Cattle Market Notes: Week Ending Jan 10, 2013

*** There are price and production tables at this link (here). As always, if you have any comments, don’t hesitate to let me know (riley@agecon.msstate.edu, 662-325-7986) ***

Cash Cattle:

Wow, much has happened since my last update. Cattle markets have been on fire as 2013 came to an end and thus far in 2014. For example, this week’s five-area live steer price finished the week at $139.54, up $2.06 per hundredweight, dressed steers were at $221.48, up $4.34, both records when prices are not adjusted for inflation. Futures and boxed beef prices are also higher. Live cattle sales in the Texas Panhandle and Southwest Kansas were called at $139. In Nebraska cattle transactions were, respectively, at $139-$140 and $220-$222. In the Western Cornbelt live and dresses cattle trade was a bit lower at $138-$139 and $220-222, respectively.

Oklahoma City feeder steers and steer calves were $5-$8 higher compared to three weeks ago – prior to the Christmas and New Year holiday. Feeder heifers and heifer calves were $3-$6 higher. In Mississippi auction markets, compared to the pre-holiday period,  feeder steers were steady to $10 higher and steer calves were mostly $10 higher. Feeder heifers were mixed and heifer calves were mostly $10 higher. Cull cows and bulls were steady to $5 higher.

Futures:

Live cattle futures continue to move higher. Following last week’s records, prices kept up the pace. Both cash prices and wholesale beef prices helped support futures as both were higher on the week. Last week was aided by a scorching equities market, which tempered a bit this week. Friday brought about two notable reports. The first, from the Labor Department, revealed a large decline in job creation for December where 74,000 jobs were added compared to an expected 197,000 (the fewest in over three years). On the other hand the unemployment rate dropped to 6.7% versus 7.0% in November (which was the same expected by analyst). Finally, the United States Department of Agriculture released their monthly World Agriculture Supply and Demand Estimates report later in the day. The report revealed an increase in expected beef production as more cattle have been placed into feedlots at the tail end of 2013 which should push 2014 production higher.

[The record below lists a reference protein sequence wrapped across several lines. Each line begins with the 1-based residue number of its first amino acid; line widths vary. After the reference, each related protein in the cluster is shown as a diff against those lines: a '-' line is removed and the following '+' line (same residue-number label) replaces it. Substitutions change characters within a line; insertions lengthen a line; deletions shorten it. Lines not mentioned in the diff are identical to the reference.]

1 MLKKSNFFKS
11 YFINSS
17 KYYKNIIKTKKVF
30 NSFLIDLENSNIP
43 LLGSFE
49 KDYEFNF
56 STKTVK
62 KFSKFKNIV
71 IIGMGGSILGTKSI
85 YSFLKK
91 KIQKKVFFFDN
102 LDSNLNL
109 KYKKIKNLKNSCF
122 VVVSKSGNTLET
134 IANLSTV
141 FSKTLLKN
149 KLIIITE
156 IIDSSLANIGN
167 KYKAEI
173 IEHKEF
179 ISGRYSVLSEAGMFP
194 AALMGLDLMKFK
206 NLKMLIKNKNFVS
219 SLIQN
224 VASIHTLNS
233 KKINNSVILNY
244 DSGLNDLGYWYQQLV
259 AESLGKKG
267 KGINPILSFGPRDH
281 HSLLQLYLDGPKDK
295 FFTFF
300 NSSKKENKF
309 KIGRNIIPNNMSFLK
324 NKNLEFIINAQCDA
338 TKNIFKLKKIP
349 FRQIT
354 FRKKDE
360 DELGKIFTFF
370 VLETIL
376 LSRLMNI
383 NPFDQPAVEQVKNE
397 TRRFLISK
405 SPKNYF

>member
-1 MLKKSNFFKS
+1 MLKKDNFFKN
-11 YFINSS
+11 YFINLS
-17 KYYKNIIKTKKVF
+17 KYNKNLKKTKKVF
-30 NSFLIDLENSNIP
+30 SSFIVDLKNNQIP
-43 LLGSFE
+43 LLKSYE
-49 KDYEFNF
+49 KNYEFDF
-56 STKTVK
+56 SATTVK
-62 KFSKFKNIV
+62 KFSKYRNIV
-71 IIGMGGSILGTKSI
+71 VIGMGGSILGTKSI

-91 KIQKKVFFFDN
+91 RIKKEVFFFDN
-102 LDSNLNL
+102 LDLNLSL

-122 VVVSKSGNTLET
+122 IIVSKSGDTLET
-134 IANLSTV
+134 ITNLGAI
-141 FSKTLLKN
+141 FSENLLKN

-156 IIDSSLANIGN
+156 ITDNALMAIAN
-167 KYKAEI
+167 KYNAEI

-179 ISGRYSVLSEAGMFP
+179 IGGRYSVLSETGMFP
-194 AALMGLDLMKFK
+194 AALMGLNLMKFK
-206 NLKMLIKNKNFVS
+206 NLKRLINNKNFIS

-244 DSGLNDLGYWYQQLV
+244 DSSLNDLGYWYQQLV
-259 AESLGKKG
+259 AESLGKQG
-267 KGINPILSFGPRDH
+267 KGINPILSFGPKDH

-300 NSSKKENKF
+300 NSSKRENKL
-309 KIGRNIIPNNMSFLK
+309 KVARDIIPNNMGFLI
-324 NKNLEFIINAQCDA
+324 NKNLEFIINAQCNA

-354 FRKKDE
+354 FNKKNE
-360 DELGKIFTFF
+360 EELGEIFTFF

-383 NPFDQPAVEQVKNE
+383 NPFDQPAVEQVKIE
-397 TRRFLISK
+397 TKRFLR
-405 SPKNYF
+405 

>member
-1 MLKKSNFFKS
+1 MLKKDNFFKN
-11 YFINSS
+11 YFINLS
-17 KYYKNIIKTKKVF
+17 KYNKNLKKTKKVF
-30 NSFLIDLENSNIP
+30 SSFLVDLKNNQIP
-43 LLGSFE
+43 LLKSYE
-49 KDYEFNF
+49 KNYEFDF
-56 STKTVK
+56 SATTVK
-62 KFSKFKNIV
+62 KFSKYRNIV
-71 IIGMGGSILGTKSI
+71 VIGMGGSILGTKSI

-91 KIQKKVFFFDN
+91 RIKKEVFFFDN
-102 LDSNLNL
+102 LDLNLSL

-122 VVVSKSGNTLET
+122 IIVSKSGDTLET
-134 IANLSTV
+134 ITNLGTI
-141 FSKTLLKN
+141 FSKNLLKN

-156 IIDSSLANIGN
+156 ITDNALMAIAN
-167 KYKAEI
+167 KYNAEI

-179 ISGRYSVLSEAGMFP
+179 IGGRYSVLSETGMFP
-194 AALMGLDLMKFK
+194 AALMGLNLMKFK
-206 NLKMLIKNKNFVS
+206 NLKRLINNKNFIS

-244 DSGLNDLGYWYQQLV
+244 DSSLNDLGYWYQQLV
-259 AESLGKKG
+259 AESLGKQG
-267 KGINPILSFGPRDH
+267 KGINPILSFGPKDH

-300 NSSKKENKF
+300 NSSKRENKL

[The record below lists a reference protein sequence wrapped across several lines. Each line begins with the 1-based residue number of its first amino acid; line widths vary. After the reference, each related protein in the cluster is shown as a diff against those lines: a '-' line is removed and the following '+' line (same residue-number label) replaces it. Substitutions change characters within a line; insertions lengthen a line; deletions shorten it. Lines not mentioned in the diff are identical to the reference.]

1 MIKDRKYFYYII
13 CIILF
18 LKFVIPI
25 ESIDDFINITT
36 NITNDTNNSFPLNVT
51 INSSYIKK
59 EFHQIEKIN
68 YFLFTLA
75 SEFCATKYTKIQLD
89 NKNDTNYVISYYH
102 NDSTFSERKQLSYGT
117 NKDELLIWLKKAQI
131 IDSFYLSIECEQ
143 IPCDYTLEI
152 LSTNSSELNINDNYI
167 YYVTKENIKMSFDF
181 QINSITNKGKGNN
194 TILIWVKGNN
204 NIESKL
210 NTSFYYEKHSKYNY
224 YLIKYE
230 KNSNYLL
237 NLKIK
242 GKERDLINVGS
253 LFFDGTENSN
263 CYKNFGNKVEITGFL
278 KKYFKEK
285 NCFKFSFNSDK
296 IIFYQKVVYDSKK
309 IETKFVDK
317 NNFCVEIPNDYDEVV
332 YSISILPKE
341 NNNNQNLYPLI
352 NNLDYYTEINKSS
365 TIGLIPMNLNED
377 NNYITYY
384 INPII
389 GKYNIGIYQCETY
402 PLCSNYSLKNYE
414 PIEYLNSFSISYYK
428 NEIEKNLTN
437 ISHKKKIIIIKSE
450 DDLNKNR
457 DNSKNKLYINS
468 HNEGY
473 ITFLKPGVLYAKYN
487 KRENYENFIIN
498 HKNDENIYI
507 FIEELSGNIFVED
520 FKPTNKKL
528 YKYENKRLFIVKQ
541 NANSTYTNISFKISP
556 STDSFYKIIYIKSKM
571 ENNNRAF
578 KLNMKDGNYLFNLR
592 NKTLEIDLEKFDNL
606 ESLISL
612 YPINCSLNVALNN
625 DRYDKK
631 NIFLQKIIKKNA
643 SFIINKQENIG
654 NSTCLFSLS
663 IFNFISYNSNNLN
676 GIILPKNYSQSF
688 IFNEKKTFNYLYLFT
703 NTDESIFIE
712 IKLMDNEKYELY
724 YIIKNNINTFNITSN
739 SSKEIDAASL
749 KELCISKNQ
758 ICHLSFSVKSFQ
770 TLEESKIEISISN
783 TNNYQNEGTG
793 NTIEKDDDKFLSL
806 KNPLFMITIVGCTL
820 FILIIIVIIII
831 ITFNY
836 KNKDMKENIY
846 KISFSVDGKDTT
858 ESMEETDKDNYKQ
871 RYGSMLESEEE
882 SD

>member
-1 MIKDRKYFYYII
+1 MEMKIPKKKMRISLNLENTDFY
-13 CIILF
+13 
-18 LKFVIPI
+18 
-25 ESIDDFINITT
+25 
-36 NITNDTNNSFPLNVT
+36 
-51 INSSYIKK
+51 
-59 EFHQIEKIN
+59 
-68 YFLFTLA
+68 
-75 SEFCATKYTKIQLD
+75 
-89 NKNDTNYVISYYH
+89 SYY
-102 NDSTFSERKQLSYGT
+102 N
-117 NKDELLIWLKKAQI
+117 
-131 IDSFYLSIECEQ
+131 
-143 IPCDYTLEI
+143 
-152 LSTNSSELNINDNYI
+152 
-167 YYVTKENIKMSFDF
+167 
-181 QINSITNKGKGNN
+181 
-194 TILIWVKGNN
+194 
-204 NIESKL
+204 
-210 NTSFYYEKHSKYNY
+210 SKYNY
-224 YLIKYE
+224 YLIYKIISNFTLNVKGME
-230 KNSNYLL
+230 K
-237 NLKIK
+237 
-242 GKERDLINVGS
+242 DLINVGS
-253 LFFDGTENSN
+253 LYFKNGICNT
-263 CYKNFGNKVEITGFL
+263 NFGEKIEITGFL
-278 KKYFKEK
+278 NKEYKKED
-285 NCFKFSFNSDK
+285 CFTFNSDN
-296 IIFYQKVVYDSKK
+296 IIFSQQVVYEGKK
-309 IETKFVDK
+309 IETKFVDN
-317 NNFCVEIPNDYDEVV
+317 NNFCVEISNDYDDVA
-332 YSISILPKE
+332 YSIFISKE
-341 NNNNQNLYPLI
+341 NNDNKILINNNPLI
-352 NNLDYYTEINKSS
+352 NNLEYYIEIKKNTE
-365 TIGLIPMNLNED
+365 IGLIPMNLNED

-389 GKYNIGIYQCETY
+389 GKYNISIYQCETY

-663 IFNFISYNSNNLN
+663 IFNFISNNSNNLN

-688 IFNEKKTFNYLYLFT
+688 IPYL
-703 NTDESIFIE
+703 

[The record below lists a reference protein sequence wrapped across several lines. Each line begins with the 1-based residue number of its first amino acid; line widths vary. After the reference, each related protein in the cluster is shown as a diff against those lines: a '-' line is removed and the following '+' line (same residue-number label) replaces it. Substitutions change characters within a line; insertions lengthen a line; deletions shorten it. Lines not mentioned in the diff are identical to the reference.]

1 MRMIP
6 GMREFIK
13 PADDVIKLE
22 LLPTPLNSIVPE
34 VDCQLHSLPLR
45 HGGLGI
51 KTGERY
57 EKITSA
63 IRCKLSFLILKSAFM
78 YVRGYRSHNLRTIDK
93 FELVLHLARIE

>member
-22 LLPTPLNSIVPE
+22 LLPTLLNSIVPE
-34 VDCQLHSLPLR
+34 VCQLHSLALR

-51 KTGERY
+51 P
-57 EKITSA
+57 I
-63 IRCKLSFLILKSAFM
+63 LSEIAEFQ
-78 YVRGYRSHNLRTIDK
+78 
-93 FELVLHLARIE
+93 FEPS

Corn futures rebounded a bit this week. The supply and demand report revealed less production due to lower per acre yield on top of higher use from both feed and ethanol. Also, the quarterly Grain Stocks report showed fewer bushels of corn in storage than expected across the U.S. Both of these helped push corn higher to end the week.

Beef:

Wholesale beef prices ended the week much higher, helping support cash fed and futures prices. Choice beef averaged $210 for the week, up $9.17. Select averaged $206.53, up $10.20. The weekly average price for Choice is second only to late-May’s $210.47 but Friday’s single day price of $214.98 was a record.